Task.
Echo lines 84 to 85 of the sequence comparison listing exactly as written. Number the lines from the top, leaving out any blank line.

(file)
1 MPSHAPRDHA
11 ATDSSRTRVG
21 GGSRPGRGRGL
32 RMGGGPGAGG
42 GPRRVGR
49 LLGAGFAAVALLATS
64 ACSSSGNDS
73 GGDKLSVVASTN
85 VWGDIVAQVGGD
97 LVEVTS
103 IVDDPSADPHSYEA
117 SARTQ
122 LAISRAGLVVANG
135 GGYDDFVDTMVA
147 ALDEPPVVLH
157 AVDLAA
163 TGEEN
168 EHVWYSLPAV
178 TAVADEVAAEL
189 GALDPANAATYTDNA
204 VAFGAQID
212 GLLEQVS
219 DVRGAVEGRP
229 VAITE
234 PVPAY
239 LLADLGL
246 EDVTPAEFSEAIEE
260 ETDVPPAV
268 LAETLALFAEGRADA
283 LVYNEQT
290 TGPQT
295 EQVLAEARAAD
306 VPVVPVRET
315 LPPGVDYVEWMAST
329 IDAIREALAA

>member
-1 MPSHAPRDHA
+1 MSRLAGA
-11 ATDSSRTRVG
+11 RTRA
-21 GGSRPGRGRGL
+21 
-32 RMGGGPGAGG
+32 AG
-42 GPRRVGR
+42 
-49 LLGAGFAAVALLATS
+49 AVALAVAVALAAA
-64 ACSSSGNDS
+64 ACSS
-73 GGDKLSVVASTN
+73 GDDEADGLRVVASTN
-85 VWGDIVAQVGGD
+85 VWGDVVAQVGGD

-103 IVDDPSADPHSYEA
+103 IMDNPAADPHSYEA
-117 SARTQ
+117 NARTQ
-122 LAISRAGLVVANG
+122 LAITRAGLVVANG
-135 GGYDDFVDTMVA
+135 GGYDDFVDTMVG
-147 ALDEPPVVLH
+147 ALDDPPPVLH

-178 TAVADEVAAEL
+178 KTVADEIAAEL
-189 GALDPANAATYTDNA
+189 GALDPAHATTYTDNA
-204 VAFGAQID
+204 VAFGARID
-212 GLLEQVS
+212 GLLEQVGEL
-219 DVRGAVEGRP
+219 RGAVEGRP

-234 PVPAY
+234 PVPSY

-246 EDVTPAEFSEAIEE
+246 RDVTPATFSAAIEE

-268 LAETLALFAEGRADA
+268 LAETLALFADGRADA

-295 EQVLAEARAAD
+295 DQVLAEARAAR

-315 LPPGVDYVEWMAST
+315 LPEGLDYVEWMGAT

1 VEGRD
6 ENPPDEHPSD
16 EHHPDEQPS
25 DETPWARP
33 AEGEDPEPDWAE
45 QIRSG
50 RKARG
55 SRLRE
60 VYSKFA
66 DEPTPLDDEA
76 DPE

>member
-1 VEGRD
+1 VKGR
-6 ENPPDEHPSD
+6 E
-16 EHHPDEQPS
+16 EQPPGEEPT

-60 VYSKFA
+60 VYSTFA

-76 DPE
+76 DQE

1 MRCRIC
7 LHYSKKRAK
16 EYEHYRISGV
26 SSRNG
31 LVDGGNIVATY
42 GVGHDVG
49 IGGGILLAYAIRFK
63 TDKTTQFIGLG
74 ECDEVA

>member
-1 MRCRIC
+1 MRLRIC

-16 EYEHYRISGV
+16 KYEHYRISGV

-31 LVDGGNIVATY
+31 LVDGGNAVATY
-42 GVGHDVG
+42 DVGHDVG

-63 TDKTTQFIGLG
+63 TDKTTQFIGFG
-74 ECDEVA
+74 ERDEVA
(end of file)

+315 LPEGLDYVEWMGAT

1 VEGRD